The SQL scripting for the
side-by-side view can be slightly different than the "real" script
that will be sent to the server. The purpose if to make the
side-by-side view as readable as possible, fully represent all
details of the displayed object, but avoid showing unimportant
differences or miscellaneous SQL code. For example, the Diff
would never script "USE <database>" or "BEGIN TRANS / COMMIT"
in the display script.
DB names: It is a common
situation when the two database you are comparing have different
names and normally you'd just keep them as they were. But
when you select the root node of the schema tree and some
database-level scripts appear in the side-by-side view, they'd
usually have the database name as one of the parameters (e.g.
"CREATE DATABASE ..."). If the names are different, they visually
appear as differences. This doesn't actually affect anything, but
may be distracting. With the "Mask database names" option turned
on, the Diff would use "<database_name>" instead of the
actual name, thus eliminating these visible differences.
file paths: similar to the above,
but hides the actual file paths when FILE / FILEGROUP scripts are
upper/lower case for side-by-side script: When the Diff
generates script for the side-by-side view, the only purpose
is to show you the differences. In case the differences are in
upper/lower characters in names or SQL text, it is better not to
apply the uppercase/lowercase settings to this kind of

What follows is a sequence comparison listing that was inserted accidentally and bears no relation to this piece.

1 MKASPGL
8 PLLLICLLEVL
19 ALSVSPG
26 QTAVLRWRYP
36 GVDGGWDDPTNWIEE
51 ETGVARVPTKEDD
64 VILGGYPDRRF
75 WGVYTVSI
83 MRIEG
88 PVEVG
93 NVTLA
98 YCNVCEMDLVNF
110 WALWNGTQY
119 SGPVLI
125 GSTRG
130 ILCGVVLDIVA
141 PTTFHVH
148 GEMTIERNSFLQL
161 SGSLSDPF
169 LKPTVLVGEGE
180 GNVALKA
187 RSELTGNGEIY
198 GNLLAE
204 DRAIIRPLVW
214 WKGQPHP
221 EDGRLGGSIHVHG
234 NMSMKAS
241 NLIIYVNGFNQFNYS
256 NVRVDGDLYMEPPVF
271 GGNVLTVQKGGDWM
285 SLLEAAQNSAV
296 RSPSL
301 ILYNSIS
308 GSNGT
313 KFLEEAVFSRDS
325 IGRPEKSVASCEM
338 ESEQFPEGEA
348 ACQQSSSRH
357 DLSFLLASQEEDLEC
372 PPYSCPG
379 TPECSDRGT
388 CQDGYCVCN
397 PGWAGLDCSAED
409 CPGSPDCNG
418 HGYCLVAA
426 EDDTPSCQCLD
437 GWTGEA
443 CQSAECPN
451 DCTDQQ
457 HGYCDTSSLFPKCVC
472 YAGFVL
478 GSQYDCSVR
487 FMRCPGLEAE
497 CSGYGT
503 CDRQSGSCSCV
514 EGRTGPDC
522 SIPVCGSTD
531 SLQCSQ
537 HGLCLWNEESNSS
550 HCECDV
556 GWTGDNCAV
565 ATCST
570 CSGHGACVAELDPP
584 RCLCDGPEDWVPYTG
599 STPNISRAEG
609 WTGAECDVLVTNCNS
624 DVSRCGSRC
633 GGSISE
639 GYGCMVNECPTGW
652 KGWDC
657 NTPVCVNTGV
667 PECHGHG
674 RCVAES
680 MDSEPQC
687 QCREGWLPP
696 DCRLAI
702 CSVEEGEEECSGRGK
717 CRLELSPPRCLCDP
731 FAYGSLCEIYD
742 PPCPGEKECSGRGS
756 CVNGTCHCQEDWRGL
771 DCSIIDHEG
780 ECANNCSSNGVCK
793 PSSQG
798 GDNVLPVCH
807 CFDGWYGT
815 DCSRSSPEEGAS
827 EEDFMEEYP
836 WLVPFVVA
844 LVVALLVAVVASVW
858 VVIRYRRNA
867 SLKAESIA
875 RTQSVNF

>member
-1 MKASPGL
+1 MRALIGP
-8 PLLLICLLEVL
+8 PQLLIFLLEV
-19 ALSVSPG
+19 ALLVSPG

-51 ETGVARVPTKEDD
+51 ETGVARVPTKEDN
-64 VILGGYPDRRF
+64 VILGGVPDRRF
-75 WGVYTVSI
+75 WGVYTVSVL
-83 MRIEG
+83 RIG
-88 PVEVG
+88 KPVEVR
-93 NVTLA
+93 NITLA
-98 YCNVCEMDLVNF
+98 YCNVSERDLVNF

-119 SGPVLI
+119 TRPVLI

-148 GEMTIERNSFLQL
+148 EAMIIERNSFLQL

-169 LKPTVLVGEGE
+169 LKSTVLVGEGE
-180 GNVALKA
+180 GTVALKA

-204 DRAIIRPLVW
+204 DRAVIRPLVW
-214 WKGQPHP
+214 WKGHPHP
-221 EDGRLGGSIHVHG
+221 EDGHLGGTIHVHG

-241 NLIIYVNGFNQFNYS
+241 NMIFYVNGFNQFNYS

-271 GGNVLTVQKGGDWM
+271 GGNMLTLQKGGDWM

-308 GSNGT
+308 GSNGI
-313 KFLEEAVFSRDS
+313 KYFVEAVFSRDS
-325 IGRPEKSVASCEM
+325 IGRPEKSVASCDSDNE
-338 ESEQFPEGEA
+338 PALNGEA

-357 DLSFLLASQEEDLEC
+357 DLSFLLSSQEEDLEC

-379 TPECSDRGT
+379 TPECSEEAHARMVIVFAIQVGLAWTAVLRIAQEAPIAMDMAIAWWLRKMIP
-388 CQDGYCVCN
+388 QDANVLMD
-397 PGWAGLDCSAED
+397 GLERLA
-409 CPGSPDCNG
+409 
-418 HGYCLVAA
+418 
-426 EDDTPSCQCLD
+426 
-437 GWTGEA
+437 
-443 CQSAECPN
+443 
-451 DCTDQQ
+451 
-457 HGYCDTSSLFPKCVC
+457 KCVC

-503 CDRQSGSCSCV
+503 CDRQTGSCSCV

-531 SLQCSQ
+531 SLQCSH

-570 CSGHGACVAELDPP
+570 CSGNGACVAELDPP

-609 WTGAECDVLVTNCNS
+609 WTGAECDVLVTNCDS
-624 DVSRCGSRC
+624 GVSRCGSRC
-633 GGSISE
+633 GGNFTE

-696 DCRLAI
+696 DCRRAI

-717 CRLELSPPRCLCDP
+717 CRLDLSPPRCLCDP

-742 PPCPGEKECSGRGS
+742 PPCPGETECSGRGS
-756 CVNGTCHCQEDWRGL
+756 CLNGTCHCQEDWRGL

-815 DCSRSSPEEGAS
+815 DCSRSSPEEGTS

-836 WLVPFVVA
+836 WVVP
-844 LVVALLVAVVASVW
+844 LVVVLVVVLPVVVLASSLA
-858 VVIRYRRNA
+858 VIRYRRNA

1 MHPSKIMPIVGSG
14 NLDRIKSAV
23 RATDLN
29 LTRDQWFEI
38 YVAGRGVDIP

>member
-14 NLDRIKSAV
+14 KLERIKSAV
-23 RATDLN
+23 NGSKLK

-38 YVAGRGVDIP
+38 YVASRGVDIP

script. This options only gets enabled when there is some
uppercasing/lowercasing specified on the Formatting page.
compatible syntax. This option is only
relevant when the two databases you are comparing reside on
different versions of MS SQL Server. Starting from SQL 2005, it is
possible to define UDTs, users, roles and application roles using
"CREATE ..." statements instead of calling system procedures such
as [sp_addtype]. There are also some changes in how the WITH
... clause in indexes is scripted. A newer server will
usually understand the older syntax, but not vice versa. The
Diff tends to use the newer syntax whenever the target server
supports it. This is a good thing, except that in the side-by-side
view you might get some differences that need not be there, because
the same object is scripted differently. If you set the "Use
compatible syntax" option, the Diff will prefer to script both
sides the same way, using the older syntax.